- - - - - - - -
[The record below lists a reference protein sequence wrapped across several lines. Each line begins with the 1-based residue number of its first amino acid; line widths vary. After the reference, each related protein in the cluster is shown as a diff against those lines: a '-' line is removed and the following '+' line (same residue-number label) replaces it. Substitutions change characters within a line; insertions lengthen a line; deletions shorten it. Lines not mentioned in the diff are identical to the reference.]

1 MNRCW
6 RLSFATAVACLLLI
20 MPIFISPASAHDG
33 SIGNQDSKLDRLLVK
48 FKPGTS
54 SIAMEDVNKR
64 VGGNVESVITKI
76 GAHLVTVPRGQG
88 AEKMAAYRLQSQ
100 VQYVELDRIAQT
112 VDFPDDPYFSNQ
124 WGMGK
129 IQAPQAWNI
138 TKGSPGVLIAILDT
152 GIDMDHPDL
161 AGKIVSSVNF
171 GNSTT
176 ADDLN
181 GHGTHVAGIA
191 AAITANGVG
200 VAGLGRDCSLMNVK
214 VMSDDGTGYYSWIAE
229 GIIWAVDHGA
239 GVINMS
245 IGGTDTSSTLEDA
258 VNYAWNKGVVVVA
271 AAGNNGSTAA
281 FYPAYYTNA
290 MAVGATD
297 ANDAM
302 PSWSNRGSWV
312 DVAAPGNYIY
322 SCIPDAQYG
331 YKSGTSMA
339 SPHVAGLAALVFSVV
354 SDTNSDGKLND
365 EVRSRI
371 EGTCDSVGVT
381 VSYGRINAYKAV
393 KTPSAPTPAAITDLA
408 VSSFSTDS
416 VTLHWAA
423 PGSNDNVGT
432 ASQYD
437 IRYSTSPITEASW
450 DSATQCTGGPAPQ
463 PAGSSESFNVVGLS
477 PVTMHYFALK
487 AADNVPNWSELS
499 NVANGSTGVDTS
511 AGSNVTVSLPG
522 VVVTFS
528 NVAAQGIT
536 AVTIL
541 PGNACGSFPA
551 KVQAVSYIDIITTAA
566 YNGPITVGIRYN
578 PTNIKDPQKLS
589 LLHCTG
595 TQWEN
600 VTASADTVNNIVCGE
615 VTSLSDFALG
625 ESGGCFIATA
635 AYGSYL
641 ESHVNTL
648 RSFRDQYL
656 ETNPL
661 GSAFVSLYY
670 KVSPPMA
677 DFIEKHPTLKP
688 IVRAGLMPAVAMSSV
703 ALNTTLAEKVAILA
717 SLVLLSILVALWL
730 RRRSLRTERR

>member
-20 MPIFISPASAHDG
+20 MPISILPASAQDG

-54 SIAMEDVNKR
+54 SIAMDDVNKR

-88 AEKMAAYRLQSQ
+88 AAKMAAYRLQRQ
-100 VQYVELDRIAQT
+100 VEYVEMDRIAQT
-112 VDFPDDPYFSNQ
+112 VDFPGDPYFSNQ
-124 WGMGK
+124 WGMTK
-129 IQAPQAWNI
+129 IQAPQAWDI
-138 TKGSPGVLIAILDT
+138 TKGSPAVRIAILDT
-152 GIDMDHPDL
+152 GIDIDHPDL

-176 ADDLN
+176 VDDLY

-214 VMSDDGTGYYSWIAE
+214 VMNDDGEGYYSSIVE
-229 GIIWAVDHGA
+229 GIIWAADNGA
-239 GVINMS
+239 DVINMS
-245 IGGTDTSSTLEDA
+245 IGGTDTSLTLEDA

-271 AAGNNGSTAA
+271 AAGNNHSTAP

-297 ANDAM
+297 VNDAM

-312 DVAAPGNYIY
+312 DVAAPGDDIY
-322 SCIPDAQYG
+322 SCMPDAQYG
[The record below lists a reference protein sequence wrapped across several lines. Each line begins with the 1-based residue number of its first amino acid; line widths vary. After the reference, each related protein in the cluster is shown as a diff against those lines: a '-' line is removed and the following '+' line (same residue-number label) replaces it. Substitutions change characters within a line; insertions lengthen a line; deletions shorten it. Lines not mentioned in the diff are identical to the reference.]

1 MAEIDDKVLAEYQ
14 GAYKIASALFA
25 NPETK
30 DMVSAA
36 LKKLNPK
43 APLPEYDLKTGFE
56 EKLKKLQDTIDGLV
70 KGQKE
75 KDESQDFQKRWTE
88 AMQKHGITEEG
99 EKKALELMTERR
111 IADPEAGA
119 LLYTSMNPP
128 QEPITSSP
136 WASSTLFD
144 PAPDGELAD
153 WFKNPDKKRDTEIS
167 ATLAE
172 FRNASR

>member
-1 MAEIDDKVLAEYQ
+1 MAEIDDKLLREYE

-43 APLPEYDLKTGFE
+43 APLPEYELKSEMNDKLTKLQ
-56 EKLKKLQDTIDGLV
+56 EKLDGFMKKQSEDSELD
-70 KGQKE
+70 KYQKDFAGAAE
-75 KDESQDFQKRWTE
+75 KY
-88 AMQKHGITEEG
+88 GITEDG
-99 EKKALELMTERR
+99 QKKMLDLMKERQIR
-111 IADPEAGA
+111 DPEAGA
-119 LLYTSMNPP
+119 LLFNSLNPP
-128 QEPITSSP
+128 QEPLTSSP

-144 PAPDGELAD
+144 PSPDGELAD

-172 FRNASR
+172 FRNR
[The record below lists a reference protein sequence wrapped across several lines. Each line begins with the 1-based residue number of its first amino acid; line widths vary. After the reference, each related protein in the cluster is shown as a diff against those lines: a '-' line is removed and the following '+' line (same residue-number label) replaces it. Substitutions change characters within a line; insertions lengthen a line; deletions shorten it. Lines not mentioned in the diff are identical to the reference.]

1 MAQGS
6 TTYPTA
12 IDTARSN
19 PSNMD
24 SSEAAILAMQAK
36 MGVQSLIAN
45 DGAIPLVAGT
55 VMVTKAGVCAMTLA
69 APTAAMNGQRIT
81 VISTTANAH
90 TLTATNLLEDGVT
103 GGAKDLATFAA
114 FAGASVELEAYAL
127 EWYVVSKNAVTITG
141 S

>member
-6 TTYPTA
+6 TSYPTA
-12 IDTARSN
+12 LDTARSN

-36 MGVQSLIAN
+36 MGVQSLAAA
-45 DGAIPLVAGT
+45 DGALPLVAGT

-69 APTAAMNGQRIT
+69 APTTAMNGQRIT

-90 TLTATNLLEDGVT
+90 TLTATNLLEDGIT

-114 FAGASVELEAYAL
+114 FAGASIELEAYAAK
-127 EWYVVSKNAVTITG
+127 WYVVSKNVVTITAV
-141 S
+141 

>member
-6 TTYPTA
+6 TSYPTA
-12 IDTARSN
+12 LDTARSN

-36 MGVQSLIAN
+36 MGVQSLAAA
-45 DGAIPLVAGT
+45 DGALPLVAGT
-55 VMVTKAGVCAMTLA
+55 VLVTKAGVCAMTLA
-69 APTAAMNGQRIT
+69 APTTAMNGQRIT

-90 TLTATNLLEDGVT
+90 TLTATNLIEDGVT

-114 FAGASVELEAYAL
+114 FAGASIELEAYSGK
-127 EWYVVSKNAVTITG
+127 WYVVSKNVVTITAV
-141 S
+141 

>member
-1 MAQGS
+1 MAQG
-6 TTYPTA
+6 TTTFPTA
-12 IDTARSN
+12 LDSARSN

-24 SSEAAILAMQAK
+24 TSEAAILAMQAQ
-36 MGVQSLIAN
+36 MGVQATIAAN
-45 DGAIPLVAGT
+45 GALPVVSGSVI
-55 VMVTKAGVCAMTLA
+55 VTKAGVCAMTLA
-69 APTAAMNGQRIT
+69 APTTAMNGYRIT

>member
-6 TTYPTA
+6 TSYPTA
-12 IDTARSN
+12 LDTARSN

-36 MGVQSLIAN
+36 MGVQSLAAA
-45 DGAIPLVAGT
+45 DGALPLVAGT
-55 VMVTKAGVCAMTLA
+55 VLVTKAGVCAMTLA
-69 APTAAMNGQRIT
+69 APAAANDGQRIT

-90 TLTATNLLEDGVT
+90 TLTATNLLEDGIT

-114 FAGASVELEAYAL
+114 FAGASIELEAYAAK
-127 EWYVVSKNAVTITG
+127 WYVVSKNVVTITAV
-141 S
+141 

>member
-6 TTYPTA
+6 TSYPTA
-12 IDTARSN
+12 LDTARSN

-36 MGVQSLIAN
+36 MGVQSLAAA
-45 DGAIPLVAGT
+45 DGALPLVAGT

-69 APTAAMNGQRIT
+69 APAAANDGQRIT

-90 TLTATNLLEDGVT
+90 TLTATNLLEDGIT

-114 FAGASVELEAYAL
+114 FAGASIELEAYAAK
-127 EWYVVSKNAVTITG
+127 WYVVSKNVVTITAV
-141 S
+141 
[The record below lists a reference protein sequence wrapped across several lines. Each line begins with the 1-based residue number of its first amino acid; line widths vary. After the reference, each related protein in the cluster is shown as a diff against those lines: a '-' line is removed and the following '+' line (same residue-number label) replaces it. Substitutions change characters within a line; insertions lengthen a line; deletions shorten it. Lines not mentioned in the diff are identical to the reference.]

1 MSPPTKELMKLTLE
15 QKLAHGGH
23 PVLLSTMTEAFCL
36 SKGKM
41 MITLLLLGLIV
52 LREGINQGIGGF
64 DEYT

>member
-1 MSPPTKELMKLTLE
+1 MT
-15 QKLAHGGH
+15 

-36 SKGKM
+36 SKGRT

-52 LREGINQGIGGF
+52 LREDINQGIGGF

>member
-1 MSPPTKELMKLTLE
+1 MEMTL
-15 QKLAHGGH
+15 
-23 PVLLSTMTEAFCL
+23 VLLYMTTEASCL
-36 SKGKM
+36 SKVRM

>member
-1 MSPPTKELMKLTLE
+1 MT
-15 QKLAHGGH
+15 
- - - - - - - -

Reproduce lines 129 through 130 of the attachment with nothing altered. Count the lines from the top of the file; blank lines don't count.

144 PAPDGELAD
153 WFKNPDKKRDTEIS